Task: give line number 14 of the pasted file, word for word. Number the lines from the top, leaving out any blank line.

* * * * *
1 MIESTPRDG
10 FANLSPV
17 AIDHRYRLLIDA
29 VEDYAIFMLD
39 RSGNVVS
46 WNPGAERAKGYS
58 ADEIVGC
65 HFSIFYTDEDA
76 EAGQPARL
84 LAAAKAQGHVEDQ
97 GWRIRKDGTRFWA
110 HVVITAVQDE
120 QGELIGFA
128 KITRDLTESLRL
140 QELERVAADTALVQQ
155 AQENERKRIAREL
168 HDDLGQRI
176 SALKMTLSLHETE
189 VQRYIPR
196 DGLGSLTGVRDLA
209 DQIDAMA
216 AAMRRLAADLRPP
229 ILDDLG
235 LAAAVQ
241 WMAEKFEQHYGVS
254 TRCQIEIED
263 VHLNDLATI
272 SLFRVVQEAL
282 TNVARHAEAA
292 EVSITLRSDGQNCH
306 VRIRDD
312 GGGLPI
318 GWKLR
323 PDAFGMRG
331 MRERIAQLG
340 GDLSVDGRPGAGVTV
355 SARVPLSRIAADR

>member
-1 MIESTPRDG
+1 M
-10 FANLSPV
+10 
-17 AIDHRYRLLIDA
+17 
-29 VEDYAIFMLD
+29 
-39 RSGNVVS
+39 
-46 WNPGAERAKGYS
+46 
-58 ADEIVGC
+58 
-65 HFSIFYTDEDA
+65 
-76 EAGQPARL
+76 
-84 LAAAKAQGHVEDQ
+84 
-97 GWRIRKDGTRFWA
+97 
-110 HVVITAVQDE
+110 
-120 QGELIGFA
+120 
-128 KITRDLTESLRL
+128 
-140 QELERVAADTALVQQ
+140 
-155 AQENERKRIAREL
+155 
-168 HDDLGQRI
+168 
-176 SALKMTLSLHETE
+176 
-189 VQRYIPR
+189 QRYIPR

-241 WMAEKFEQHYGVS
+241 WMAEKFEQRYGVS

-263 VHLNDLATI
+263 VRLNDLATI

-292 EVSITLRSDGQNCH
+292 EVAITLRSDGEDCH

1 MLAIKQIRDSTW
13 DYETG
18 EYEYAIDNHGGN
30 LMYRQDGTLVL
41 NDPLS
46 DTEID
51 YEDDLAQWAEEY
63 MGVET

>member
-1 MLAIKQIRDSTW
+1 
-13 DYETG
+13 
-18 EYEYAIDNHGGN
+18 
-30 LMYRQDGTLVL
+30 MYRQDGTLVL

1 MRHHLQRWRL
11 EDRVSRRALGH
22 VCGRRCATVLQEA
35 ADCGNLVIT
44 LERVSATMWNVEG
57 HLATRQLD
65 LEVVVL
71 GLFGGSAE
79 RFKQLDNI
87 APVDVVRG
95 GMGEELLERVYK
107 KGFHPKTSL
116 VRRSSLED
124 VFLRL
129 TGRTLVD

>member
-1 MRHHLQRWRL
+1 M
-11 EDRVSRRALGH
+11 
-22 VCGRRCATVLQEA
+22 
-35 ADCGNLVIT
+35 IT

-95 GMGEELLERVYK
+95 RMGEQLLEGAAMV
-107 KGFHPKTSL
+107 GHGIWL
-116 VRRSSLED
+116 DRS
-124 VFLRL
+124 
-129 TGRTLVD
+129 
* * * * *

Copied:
128 KITRDLTESLRL